The Italian fashion house has had its products removed from all of China’s major e-commerce platforms, including TMall, JD.com, and Suning, as well as many smaller online outlets.
This follows the trouble started this week by the company’s “DG Loves China” marketing campaign, which included videos of an Asian woman attempting to eat a pizza, cannoli, and spaghetti with chopsticks. In responding to criticism from Chinese netizens that the ads were racist, co-founder Stefano Gabbana escalated the problem into crisis, allegedly writing things like “the country of [shit] is China” and “China Ignorant Dirty Smelling Mafia” on Instagram.
While Gabbana claimed that he had been hacked and had not written these comments, no one in China believed him. Soon, Chinese celebs were pulling out en-masse from attending the brand’s big-budget fashion show which had been scheduled for that night in Shanghai. At the last minute, Dolce & Gabbana was forced to cancel its “The Great Show,” which planned to be the biggest event in the company’s 33-year history.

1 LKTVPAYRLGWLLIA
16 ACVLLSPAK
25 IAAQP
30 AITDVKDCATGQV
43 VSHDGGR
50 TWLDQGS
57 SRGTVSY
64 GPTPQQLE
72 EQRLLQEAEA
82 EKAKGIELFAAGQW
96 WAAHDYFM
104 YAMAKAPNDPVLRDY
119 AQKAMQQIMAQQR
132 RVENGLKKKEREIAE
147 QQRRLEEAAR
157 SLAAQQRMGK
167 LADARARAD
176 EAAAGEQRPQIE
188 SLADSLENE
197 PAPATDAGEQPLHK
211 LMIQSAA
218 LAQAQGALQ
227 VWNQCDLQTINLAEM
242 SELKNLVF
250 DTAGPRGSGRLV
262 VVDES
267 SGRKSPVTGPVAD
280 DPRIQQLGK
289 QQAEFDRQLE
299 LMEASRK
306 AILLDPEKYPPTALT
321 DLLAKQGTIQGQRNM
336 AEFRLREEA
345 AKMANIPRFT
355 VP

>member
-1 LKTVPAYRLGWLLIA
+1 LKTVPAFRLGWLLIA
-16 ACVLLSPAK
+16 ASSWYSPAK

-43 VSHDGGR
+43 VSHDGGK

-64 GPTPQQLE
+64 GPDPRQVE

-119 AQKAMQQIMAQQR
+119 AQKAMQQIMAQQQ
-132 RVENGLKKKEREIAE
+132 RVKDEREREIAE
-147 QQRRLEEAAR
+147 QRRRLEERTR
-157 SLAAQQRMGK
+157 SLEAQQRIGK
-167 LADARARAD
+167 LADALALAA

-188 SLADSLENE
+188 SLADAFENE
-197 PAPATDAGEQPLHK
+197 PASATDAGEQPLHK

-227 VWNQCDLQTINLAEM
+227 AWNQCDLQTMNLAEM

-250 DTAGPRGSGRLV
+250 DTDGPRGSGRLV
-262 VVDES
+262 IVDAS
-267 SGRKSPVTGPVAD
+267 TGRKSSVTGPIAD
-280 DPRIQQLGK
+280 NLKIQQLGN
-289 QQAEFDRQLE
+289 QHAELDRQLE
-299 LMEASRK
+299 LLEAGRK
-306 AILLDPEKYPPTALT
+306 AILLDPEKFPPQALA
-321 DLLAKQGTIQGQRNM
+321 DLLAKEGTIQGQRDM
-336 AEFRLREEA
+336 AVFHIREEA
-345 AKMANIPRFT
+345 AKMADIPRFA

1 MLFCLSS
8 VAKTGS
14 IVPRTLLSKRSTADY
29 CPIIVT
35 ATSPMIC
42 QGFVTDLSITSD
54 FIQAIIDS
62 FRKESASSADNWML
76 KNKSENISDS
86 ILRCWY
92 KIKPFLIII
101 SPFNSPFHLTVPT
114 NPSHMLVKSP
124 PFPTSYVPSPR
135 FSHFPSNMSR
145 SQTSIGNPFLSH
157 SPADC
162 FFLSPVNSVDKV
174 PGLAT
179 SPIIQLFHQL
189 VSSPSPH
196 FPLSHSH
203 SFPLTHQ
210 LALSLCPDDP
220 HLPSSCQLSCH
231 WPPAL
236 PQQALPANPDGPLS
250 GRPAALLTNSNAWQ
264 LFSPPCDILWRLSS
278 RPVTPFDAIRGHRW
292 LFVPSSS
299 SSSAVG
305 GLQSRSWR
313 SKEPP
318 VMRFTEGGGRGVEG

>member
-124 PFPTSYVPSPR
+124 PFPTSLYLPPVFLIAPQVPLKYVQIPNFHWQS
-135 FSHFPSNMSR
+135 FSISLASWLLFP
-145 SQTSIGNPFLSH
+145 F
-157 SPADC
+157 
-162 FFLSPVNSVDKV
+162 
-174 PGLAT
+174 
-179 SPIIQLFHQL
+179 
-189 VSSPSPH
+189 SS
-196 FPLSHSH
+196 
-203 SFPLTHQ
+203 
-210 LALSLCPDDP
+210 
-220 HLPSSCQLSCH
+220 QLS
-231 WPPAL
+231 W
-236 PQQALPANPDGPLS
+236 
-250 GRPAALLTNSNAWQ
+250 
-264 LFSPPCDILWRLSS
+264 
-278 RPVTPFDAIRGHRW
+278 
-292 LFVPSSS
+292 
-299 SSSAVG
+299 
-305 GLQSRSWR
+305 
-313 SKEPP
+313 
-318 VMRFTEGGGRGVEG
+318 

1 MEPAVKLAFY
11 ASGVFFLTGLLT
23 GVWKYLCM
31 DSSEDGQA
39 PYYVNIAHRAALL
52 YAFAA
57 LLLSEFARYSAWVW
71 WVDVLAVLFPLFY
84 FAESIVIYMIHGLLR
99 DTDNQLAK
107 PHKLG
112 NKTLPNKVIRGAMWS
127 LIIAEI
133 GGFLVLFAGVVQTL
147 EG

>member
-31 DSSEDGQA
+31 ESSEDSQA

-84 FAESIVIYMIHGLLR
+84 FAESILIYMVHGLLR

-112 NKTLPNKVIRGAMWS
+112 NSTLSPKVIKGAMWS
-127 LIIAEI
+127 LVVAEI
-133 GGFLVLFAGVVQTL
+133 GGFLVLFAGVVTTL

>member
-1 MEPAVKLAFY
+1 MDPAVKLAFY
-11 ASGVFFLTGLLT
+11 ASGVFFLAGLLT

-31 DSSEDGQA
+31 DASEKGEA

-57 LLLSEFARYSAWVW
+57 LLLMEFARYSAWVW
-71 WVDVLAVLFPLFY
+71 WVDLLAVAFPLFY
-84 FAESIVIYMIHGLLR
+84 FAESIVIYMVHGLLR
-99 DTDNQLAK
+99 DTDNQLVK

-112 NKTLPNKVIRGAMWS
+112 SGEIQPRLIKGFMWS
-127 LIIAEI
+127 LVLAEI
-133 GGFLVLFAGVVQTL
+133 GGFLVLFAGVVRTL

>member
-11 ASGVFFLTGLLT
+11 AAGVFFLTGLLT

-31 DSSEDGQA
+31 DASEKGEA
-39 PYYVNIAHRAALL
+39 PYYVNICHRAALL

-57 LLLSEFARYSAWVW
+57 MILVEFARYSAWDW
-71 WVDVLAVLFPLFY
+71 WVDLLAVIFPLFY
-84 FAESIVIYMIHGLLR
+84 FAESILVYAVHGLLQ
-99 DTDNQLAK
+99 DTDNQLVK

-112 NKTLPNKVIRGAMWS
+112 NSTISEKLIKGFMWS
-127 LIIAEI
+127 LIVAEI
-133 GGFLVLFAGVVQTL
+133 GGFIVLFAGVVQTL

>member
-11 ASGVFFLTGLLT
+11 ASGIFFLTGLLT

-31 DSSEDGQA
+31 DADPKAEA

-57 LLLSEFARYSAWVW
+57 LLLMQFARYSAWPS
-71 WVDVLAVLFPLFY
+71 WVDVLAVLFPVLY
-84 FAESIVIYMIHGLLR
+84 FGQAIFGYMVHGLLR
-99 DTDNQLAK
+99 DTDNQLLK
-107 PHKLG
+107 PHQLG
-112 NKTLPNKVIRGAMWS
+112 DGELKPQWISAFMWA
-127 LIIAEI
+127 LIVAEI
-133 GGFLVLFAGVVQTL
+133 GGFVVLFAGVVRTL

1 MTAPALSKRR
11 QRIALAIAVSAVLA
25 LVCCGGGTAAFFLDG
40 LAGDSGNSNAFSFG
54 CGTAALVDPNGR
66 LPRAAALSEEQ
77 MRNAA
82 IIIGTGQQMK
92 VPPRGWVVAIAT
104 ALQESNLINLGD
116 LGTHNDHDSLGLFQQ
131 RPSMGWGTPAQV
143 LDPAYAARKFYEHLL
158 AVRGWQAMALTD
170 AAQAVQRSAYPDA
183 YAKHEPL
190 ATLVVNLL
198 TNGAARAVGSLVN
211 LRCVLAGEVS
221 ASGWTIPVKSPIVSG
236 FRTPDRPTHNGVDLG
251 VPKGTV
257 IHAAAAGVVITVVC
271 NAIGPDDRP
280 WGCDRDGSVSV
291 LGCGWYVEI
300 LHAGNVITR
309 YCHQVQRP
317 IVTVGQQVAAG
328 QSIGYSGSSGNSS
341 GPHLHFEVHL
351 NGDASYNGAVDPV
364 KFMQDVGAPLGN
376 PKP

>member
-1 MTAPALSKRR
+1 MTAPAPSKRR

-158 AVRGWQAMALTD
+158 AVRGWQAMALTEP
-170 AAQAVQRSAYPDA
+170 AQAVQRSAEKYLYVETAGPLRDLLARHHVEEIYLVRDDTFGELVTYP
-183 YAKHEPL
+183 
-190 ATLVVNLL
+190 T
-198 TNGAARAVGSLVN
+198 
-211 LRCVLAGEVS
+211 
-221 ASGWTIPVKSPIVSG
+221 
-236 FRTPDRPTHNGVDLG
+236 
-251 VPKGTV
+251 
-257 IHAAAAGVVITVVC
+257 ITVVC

In the aftermath of all of this, Gabbana and his co-founder Domenico Dolce released a statement expressing their regret at the cancellation of the show, but falling short of actually apologizing for the whole fiasco.
— Dolce & Gabbana (@dolcegabbana) November 21, 2018
Meanwhile, boycott campaigns against the brand have kicked off across China with people posting and holding up “Not Me” signs outside of Dolce & Gabbana locations, sarcastically mirroring Stefano Gabbana’s Instagram post in which he claimed to have been hacked.